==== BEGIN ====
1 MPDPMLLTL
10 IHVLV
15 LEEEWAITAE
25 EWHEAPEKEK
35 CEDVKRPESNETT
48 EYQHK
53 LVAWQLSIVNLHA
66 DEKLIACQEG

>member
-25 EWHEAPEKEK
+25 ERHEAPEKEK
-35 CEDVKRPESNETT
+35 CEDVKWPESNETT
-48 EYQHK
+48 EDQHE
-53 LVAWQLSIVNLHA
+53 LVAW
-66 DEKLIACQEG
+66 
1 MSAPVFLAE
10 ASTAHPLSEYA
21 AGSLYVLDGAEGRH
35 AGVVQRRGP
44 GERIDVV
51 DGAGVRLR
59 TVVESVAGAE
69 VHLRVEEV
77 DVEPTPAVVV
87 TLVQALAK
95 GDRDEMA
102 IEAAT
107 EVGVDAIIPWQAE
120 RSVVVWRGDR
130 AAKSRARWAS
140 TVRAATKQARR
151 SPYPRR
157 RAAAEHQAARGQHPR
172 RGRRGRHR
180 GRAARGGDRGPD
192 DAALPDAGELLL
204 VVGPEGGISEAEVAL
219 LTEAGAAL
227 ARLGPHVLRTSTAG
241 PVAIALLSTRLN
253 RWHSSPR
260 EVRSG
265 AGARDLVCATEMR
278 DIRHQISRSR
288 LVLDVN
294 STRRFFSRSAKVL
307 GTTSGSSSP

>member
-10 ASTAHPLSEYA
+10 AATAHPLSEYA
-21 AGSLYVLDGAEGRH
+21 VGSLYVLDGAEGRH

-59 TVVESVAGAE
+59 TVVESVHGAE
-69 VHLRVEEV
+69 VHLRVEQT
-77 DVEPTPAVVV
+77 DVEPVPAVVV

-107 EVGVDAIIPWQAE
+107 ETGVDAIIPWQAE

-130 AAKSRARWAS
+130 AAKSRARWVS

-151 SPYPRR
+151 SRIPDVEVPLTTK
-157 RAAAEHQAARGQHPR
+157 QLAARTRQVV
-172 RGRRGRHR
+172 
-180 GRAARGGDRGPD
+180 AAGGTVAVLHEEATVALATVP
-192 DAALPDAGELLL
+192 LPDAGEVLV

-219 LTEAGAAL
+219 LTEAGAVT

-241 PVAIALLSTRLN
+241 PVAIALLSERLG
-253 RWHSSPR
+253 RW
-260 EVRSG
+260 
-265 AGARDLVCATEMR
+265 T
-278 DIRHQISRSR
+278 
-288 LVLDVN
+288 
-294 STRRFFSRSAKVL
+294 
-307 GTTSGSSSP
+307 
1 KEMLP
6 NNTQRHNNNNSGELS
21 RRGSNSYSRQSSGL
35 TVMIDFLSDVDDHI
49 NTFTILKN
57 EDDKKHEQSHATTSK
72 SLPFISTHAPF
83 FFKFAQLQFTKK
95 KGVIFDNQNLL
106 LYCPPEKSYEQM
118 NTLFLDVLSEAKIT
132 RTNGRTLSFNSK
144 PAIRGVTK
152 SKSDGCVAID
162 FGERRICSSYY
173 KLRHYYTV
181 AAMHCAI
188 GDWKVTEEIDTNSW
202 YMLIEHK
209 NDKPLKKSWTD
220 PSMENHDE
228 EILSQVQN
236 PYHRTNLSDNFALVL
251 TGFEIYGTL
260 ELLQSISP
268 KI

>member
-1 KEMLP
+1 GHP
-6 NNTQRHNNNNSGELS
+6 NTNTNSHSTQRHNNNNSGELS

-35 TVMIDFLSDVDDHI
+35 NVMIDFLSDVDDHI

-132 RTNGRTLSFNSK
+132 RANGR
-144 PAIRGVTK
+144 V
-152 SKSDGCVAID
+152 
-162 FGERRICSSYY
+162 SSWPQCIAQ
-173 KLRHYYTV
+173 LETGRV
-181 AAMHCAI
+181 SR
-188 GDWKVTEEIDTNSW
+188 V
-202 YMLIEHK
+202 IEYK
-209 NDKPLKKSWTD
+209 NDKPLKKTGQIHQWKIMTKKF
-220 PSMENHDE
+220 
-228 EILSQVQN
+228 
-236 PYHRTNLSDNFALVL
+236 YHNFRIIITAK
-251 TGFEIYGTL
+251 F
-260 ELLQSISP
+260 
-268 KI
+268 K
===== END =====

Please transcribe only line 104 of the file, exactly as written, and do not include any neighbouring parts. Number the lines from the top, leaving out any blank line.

106 LYCPPEKSYEQM